And now Mary ponders the same thing. It was the reason, it was the marvel of the love of God for unworthy sinners like you and me and Mary. She knew that the reason for the birth was not an earthly kingdom, though she struggled with that as any other mother would. As a mother, she wanted earth’s best for her son—honor and power, ease and happiness. But none of that was to be. And she sensed it. Oh, yes, she sensed that. She gave birth while lying on straw and smelling manure. She gave birth to this boy after rich men had said, “No room for him.” She sensed the rejection this world held for her son. This was somehow, she understood, the place for the Father’s Child to be born, for it spoke of what He had come to do. He had not come to lead armies. He had not come to marry well and have children. He had not come to bring about a peaceable understanding among nations and to eradicate poverty and make the world a better place for His passing through the world. No! He had come to be rejected, to be despised as no other man, to be hated without a cause, to be cast out. He had come for a cross. He had come to suffer hell for her and earn for her a garment of a queen and of everlasting life.
You see, we ponder the birth of Jesus Christ but we ponder that which we cannot comprehend. We ponder what we know is a fact. But we cannot fathom it. We consider today something that is deeper than the universe and heavier than the oceans—the great, great, great love of God. Why was He born? Why did God’s eternal Son come into our flesh, born in such poverty in a manger and then make His way to a cross to suffer and die? Children! Why did He do that? You say, “Well, He came to save us from our sins.” Yes. You say, “He came to save surely all the elect given to Him of the Father.” Yes. But, you see, although both of those statements are true, absolutely true, nevertheless, it still puts the matter outside of you, it sets it outside of the personal question, why did He do this? Because He loved me. That is the answer of a child of God. Galatians 2:20: “I live; yet not I, but Christ liveth in me: and the life which I now live in the flesh I live by the faith of the Son of God, who loved me, and gave himself for me.” Only by His coming, only by His death, can my sins be forgiven. There is no other way. Only by His appearing now on earth, in Mary’s arms, as her son in the flesh. Only in that way can the burden of my guilt be lifted from me and eternity be earned for me. Ponder.
Ponder this. At that moment, the uncountable and immeasurable load of your sin was placed on this child, so that you would never have to bear it. And this child must carry this load of sin to the cross and suffer for it all. Why would He do that? Could He gain something by doing this? Did He become something He was not before? Did He earn something that He did not have? What one thing could come to Him that was not His? He is God’s Son. He did this because He loved me. He loved freely and graciously all the elect of the Father. Why?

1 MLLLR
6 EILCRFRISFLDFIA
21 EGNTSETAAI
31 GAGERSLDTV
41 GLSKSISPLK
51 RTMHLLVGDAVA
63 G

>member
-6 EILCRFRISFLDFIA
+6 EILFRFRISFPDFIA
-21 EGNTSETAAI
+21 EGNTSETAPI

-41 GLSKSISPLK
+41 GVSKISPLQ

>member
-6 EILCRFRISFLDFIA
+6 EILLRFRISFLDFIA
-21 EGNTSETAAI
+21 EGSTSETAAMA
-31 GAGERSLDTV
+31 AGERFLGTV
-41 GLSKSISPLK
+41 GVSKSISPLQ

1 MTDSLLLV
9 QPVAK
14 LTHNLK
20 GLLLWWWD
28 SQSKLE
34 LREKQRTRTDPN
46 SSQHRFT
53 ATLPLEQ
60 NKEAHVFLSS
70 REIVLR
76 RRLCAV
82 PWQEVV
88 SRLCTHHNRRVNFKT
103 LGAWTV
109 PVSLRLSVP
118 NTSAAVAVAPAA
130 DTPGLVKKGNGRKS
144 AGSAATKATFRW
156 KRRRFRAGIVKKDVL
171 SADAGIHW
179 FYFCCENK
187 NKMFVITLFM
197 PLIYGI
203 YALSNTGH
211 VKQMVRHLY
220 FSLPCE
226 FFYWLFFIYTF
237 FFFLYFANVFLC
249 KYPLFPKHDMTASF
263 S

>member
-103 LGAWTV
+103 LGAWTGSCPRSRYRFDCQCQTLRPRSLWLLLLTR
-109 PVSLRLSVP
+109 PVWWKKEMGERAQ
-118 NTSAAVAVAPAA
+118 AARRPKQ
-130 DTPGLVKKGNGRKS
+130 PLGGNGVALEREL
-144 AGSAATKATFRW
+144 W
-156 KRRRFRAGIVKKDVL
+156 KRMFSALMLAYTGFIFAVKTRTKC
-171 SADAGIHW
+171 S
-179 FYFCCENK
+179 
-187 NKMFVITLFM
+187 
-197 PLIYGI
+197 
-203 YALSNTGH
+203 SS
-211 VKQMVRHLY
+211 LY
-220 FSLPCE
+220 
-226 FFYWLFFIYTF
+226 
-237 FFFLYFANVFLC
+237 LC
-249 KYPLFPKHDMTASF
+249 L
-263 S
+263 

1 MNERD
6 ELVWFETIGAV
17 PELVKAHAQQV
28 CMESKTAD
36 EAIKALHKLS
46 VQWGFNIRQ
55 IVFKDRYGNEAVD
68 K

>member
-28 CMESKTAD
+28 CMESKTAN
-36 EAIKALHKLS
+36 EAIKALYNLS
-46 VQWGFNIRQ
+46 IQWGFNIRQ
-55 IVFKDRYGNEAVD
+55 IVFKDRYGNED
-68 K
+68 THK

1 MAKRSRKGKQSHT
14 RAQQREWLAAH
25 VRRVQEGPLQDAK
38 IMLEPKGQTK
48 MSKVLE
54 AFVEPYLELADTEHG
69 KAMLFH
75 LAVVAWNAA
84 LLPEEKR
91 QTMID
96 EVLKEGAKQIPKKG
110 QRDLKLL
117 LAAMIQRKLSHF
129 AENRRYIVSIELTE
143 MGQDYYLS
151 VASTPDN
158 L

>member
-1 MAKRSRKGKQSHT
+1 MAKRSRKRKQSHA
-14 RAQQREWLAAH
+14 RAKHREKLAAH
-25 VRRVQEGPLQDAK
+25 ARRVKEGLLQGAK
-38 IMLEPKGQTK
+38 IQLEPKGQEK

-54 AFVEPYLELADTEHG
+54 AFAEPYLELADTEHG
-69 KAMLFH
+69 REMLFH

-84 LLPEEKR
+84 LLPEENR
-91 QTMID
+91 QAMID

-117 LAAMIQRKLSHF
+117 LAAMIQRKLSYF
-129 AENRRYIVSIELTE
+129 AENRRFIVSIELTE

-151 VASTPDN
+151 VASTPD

I do not know. Except He willed to do so out of His own eternal heart for the glory of His name. Figure that out, if you can.
Ponder it and be lost in the depths of the love of God. Ponder this: Never did God appear so beautiful as when Mary held Him as Babe and pondered the mystery of God. Out of Him, out of her Babe, shone the mercy, grace, and love of God. Angels worshiped. Heaven sang. Mary pondered in her heart. And we, now, ponder and bow and worship.
Mary, on the night that our Savior Jesus Christ was born in Bethlehem, pondered all of these things as she was in a stable—a lowly place. It was a dark night. Joseph was there. And He had probably tried to make the place as comfortable as he could. The stars the Creator had made shone forth in their brilliancy. Perhaps some of the animals that He had made were near by. And God, in flesh, had been born through childbirth, out of her womb. He had been born to set His people free. The promise had been fulfilled. And the promise she held in her arms. And Joseph and Mary, pondering these things, lost in thought that night, no doubt bowed down and worshiped and said, “My God, how great Thou art,” and sang: “His grace abideth ever!”
You do not need to go to Bethlehem or find that manger to join in this pondering, in this wonderful treasuring of the love and grace of God. You have before you the very things that were available to her and to Joseph. In fact, you and I have more. We have the entire Word of God—the Word of the living God—to treasure. And that Word, in the birth of Jesus Christ, is the Word that declares to us that He took to Himself our flesh and blood and came among us, Lord of all—that He did not despise the shame of our sin but took it upon Himself. That birth of Jesus Christ declares that He came to be crucified, to take our sins to the only place where they could be destroyed—upon the cross. That birth declares the truth that He is the One who has risen from the dead, ascended to the Father, and now dwells within us by His Holy Spirit to assure us of our pardon and to preserve us unto eternal glory.
We have so much to ponder—so, so much. And in our pondering we ask, “Why, Lord? Why was this done for me?” And we hear the answer that cannot be fathomed, an answer so rich, so clear, and so free: “The Son of God loved me and gave Himself for me.”
Let us pray.
Our Father who art in heaven, as we bow before Thee we pray that our minds may be filled with awe and reverence and love for Thee. How wonderful Thou art. How great Thy grace. In Jesus’ name, Amen.